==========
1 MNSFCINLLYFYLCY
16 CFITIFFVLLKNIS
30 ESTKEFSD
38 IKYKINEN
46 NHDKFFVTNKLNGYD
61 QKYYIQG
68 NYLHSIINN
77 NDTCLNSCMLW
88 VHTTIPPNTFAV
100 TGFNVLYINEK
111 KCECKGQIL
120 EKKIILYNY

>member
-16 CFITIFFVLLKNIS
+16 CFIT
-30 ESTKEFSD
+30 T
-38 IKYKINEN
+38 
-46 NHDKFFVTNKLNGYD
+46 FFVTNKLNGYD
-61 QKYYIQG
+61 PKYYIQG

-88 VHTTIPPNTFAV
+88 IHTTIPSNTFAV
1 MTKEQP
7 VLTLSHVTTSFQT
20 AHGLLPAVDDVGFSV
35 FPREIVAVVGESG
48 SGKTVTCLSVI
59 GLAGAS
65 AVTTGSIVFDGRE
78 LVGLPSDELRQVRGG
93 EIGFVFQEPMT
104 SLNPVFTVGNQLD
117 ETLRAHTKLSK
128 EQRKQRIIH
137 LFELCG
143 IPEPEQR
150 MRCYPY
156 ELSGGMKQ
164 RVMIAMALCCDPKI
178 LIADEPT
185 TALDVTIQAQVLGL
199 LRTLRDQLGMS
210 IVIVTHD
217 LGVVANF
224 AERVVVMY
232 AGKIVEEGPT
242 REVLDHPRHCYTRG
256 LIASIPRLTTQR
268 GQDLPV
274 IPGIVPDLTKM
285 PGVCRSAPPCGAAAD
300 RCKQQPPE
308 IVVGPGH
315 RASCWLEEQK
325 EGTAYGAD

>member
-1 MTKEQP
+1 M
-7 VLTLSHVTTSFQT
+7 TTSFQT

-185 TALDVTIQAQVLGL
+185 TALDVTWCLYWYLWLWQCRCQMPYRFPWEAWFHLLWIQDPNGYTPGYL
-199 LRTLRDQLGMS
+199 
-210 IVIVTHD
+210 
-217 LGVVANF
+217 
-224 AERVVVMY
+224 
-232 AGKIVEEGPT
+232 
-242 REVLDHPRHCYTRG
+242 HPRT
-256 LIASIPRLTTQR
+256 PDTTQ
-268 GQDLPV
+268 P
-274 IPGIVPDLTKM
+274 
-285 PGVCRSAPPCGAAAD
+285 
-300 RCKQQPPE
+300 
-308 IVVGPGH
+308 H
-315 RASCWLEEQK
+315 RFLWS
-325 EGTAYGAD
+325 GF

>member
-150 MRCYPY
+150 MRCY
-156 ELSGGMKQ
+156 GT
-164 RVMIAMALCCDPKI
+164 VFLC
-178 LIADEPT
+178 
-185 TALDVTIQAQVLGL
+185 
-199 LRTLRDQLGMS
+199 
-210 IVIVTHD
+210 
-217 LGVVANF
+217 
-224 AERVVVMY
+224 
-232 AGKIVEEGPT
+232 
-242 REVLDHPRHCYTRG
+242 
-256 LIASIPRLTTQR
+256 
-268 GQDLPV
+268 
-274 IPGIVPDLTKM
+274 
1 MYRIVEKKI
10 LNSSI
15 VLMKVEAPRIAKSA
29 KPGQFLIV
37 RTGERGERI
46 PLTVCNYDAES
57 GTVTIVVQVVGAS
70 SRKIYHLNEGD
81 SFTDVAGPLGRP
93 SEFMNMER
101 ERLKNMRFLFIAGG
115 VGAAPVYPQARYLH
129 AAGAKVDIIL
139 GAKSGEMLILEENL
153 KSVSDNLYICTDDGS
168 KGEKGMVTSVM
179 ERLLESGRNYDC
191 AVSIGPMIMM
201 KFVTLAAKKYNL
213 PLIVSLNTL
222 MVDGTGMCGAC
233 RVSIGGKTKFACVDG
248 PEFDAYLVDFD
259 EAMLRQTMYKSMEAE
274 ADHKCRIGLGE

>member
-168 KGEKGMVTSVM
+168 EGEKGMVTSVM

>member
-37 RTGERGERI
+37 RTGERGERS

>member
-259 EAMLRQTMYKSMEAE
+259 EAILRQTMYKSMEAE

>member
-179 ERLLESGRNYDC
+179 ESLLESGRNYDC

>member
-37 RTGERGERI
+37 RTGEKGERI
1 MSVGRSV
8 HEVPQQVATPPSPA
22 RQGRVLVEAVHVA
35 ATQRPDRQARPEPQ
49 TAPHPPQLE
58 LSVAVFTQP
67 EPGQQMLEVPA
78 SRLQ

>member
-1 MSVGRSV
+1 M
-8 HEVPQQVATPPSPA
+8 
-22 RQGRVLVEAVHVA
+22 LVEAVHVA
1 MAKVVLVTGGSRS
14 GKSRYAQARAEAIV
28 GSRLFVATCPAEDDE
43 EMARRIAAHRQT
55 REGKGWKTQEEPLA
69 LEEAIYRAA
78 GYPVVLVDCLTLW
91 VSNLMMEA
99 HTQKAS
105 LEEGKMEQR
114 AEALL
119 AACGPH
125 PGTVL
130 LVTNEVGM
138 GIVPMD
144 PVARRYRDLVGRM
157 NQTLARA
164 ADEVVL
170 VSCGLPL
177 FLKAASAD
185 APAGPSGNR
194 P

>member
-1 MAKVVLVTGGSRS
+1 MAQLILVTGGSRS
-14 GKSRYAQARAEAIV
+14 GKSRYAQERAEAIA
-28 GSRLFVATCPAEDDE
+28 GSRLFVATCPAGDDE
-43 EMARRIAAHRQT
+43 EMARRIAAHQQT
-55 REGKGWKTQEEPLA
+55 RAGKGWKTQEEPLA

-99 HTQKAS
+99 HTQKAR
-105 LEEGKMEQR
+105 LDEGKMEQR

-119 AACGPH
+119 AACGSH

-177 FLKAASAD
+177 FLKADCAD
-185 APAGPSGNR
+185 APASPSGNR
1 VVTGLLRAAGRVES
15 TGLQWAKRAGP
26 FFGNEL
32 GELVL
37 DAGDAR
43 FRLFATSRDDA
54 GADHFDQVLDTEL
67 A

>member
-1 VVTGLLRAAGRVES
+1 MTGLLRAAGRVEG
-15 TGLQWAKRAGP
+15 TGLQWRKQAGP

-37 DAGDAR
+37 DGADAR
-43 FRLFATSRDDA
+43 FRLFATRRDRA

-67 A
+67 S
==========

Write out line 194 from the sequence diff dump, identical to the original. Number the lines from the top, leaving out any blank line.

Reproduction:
157 NQTLARA